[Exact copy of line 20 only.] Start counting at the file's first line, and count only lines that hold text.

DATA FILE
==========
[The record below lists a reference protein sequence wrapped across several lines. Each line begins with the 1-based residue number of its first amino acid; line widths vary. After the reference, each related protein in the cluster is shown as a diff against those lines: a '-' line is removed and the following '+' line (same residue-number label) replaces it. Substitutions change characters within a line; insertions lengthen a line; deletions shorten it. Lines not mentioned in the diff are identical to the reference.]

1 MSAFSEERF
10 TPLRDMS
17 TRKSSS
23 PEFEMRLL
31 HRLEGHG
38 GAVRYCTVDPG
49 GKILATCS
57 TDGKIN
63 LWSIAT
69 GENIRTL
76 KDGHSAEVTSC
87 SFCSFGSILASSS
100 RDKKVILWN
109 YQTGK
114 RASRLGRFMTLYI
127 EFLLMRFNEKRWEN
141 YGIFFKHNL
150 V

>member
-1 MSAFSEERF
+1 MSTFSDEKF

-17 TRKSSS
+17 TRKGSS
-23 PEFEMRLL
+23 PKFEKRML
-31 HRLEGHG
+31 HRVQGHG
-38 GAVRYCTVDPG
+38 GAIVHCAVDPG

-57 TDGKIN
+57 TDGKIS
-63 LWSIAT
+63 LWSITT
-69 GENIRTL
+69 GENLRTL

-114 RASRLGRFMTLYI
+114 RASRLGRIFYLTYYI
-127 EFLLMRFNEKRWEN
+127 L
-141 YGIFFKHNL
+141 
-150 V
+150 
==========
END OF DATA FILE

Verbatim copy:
>member